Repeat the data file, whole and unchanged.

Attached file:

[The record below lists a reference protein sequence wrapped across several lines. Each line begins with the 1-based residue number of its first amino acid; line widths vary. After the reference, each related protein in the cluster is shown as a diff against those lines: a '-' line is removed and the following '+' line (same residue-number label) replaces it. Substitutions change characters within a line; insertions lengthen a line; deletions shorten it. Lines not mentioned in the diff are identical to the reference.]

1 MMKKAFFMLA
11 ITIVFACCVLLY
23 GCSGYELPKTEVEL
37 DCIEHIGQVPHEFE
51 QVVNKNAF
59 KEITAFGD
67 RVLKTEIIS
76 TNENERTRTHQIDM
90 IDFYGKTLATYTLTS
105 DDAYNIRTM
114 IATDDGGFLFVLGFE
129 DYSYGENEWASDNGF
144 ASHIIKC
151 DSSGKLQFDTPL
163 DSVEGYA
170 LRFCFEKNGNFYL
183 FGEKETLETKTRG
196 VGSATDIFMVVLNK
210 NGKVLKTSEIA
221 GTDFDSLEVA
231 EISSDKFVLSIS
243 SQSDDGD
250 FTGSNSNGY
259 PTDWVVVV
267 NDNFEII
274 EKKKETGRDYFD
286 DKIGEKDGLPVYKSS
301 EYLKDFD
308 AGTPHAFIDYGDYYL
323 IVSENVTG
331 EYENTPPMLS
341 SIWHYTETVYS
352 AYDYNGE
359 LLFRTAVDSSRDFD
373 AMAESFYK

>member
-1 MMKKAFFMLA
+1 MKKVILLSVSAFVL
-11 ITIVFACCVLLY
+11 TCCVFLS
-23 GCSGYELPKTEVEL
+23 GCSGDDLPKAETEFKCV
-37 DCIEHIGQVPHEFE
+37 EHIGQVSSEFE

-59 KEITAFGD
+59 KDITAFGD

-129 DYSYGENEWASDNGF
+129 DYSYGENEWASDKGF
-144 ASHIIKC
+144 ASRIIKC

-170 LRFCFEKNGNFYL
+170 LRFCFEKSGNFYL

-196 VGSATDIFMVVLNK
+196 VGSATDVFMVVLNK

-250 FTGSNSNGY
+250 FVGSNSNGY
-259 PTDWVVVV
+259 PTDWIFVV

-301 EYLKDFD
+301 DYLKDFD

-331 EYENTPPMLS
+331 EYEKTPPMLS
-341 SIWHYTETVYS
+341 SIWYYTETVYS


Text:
[The record below lists a reference protein sequence wrapped across several lines. Each line begins with the 1-based residue number of its first amino acid; line widths vary. After the reference, each related protein in the cluster is shown as a diff against those lines: a '-' line is removed and the following '+' line (same residue-number label) replaces it. Substitutions change characters within a line; insertions lengthen a line; deletions shorten it. Lines not mentioned in the diff are identical to the reference.]

1 MMKKAFFMLA
11 ITIVFACCVLLY
23 GCSGYELPKTEVEL
37 DCIEHIGQVPHEFE
51 QVVNKNAF
59 KEITAFGD
67 RVLKTEIIS
76 TNENERTRTHQIDM
90 IDFYGKTLATYTLTS
105 DDAYNIRTM
114 IATDDGGFLFVLGFE
129 DYSYGENEWASDNGF
144 ASHIIKC
151 DSSGKLQFDTPL
163 DSVEGYA
170 LRFCFEKNGNFYL
183 FGEKETLETKTRG
196 VGSATDIFMVVLNK
210 NGKVLKTSEIA
221 GTDFDSLEVA
231 EISSDKFVLSIS
243 SQSDDGD
250 FTGSNSNGY
259 PTDWVVVV
267 NDNFEII
274 EKKKETGRDYFD
286 DKIGEKDGLPVYKSS
301 EYLKDFD
308 AGTPHAFIDYGDYYL
323 IVSENVTG
331 EYENTPPMLS
341 SIWHYTETVYS
352 AYDYNGE
359 LLFRTAVDSSRDFD
373 AMAESFYK

>member
-1 MMKKAFFMLA
+1 MKKVILLSVSAFVL
-11 ITIVFACCVLLY
+11 TCCVFLS
-23 GCSGYELPKTEVEL
+23 GCSGDDLPKAETEFKCV
-37 DCIEHIGQVPHEFE
+37 EHIGQVSSEFE

-59 KEITAFGD
+59 KDITAFGD

-129 DYSYGENEWASDNGF
+129 DYSYGENEWASDKGF
-144 ASHIIKC
+144 ASRIIKC

-170 LRFCFEKNGNFYL
+170 LRFCFEKSGNFYL

-196 VGSATDIFMVVLNK
+196 VGSATDVFMVVLNK

-250 FTGSNSNGY
+250 FVGSNSNGY
-259 PTDWVVVV
+259 PTDWIFVV

-301 EYLKDFD
+301 DYLKDFD

-331 EYENTPPMLS
+331 EYEKTPPMLS
-341 SIWHYTETVYS
+341 SIWYYTETVYS